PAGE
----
Gisec 2022: Cyber attacks on Ukraine are intensifying, experts say

Security experts suggest current events could signal beginning of a cyber war

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Ukraine continues to face a barrage of cyber attacks from Russia and cyber criminals who support the war, computer security experts have said.

Hackers are allegedly aiming at Ukraine’s infrastructure, private companies and non-profit organisations as part of a hybrid war on the country, which involves online attacks.

Experts at the Gulf Information Security Expo and Conference (Gisec), which runs until March 23 at the Dubai World Trade Centre, described to The National the different types of digital attacks that Ukraine is facing.

Because of Internet of Things, everything works on the internet… the whole disruption just to the entire banking and healthcare system, no one can go online, then all of a sudden, the country goes down very quickly
Jason Steer, Recorded Future

“What we are starting to see in Ukraine is really the first step towards a hybrid type of war, where cyber is a key component of what's going on,” said Camille Charaudeau, vice president of product strategy of a French digital risk protection company CybelAngel.

Reports suggest Russia had launched hacking operations against Ukraine even before it invaded the country on February 24, but people working in the cyber security field have said the attacks are intensifying.

“Usually it starts with cyber and then goes deep into more traditional types of war. Ukraine is really an example of what many were anticipating in that area,” said Mr Charaudeau.

A week before the invasion, at least 10 Ukrainian websites stopped working because of distributed denial-of-service attacks, including those of the Defence Ministry, Foreign Ministry, Culture Ministry and Ukraine’s two largest state banks.

Customers at Privatbank and Sberbank reported problems with online payments and banking apps.

And several hours before the invasion, Microsoft had detected a new round of offensive and destructive cyber attacks aimed at Ukraine’s digital infrastructure.

"We remain especially concerned about recent cyber attacks on Ukrainian civilian digital targets, including the financial sector, agriculture sector, emergency response services, humanitarian aid efforts, and energy sector organisations and enterprises," Microsoft said in a blog at the time.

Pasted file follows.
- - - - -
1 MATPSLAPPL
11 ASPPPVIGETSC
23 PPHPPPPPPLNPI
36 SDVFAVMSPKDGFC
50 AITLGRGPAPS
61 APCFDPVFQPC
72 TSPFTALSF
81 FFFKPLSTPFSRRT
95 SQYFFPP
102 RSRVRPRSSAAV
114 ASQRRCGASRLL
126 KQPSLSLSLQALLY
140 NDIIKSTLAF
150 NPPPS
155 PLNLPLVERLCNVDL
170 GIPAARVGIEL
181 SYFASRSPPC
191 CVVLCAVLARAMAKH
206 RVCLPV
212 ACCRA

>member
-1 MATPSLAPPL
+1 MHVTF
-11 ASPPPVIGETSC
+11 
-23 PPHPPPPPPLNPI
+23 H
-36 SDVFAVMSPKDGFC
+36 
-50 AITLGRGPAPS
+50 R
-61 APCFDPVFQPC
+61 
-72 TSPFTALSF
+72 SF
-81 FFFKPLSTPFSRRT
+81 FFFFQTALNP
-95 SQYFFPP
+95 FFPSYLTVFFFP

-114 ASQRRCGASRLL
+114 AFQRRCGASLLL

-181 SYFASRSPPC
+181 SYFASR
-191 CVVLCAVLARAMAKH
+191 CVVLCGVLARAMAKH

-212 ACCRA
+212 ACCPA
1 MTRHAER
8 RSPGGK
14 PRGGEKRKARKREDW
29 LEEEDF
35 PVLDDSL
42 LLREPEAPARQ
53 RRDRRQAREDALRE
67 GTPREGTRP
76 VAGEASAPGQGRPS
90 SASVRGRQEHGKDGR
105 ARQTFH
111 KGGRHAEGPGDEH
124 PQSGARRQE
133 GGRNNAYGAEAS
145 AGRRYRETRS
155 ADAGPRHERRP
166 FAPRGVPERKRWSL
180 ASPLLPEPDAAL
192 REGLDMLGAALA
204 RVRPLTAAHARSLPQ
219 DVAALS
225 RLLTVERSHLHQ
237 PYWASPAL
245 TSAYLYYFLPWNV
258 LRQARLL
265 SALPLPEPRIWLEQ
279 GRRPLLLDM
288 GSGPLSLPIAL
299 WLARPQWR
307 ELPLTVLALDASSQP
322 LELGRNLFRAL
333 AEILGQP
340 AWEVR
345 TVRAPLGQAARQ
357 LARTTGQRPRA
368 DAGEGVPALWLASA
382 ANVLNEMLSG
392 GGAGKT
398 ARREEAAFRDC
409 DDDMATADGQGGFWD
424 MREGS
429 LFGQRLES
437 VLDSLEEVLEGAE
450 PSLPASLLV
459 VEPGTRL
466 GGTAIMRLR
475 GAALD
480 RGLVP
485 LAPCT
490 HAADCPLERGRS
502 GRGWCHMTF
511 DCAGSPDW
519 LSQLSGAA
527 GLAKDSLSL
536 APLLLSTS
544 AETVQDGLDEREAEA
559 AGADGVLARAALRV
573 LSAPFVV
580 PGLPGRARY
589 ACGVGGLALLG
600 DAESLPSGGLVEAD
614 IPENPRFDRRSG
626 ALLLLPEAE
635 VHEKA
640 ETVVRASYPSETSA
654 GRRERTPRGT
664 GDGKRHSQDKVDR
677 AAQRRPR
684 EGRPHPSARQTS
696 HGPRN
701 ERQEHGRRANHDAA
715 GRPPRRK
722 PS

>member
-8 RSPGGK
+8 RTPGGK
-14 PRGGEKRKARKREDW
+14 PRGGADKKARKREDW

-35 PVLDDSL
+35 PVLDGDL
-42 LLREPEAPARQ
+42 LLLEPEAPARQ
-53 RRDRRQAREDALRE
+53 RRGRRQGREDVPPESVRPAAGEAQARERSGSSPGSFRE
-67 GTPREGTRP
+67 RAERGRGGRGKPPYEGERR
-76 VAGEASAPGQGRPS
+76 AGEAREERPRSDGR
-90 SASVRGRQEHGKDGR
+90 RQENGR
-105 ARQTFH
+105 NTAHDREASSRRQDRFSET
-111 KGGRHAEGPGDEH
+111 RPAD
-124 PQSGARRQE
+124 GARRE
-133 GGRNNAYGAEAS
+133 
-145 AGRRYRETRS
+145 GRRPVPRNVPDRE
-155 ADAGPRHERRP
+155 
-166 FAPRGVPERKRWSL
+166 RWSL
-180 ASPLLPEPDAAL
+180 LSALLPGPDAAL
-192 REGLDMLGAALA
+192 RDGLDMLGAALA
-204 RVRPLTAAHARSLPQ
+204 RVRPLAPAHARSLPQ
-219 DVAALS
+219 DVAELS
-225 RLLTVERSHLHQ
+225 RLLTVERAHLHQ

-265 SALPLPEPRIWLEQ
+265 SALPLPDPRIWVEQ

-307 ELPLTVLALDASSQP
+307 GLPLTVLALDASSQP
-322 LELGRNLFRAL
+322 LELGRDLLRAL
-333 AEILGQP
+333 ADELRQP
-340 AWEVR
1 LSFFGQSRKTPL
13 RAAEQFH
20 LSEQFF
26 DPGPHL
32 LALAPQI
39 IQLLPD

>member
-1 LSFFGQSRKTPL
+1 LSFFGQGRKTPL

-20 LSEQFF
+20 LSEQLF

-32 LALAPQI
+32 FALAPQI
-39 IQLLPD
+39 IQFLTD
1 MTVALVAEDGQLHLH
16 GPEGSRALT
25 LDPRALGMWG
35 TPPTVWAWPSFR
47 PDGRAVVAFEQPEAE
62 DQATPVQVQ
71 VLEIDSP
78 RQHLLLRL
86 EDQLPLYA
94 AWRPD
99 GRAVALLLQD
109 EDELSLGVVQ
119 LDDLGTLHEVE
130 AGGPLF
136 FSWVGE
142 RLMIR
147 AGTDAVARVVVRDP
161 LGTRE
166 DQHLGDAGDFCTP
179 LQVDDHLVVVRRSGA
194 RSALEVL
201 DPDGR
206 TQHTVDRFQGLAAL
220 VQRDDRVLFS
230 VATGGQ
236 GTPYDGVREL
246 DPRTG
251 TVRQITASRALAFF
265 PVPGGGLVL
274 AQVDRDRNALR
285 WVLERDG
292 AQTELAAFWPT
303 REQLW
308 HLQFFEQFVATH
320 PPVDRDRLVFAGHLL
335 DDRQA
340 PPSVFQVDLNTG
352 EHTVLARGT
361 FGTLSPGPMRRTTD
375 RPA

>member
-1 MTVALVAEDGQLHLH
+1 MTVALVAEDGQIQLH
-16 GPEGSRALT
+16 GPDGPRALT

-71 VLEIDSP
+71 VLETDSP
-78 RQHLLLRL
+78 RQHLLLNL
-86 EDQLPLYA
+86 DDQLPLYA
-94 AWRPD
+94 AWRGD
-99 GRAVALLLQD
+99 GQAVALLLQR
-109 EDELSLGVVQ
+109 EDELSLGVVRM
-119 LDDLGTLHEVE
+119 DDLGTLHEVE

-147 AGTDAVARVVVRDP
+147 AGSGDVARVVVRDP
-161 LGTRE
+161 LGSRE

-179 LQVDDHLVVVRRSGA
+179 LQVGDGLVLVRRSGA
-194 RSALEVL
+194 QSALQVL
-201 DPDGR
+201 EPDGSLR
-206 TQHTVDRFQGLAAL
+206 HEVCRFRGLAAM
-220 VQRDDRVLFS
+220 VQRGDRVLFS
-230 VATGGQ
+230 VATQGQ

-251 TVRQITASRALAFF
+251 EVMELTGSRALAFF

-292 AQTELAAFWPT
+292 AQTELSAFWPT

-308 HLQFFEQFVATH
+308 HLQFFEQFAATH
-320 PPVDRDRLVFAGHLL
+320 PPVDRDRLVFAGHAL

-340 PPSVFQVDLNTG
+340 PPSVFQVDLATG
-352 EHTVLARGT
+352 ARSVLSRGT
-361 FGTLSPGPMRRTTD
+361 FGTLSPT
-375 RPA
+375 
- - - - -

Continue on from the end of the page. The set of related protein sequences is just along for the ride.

"We have also advised the Ukrainian government about recent cyber efforts to steal a wide range of data, including health, insurance, and transportation-related personally identifiable information (PII), as well as other government data sets."

Russia has also been targeted by cyber attacks since the conflict began. On February 25, online hacking group Anonymous declared on Twitter that it was officially in a cyber war against the Russian government. Multiple Russian government databases have since been erased or replaced with pro-Ukrainian text.

The group's news account also tweeted footage showing that they had hacked into Russian streaming services Wink and Ivi, plus live TV channels Russia 24, Channel One, Moscow 24 to broadcast war footage from Ukraine.

Hackers continued to aim at Ukrainian military institutions, manufacturers and several other Ukrainian government agencies days after the invasion.

Mr Charaudeau said private and non-profit organisations are also being attacked, even global companies with a presence in the country were at risk.

CybelAngel is one of many cybersecurity companies that has been offering intelligence and defensive assistance to Ukrainian companies, including those in the healthcare, finance, oil and gas and retail sectors.

“What we see in Ukraine is that there are a lot of assets that are exposed, which means there may be confidential credentials and mentions of their projects that are exposed and accessible.

“As soon as we detect this, we proactively contact these organisations and let them know how that could be used against them during a type of cyber war.”

He said cyber criminals could prompt competitive espionage by leaking industrial or economic intelligence from a company.

Ransomware is another possibility, where an attacker blocks an organisation from their own data and asks for money in exchange for its return.

Jason Steer, chief information security officer at Recorded Future, an American intelligence company, said that attacking a country’s infrastructure is well-known a strategy in cyber war.

“The types of systems you’d want to compromise would be telecommunications, voice, 4G and 5G internet providers," he said.

“These [voice and internet communication] are the two biggest because they are trying to identify location of systems and devices and that becomes really powerful.

“Because of Internet of Things, everything works on the internet… the whole disruption just to the entire banking and healthcare system, no one can go online, then all of a sudden, the country goes down very quickly.”

After most of Ukraine lost internet access, billionaire Elon Musk opened up his Starlink satellite internet network to the country.

However, the SpaceX founder warned users that the broadband service could be aimed at.

"Important warning: Starlink is the only non-Russian communications system still working in some parts of Ukraine, so probability of being targeted is high. Please use with caution," he tweeted.

He also asked users to "turn on Starlink only when needed and place antenna away as far away from people as possible" and "place light camouflage over antenna to avoid visual detection."

Updated: March 21, 2022, 4:20 PM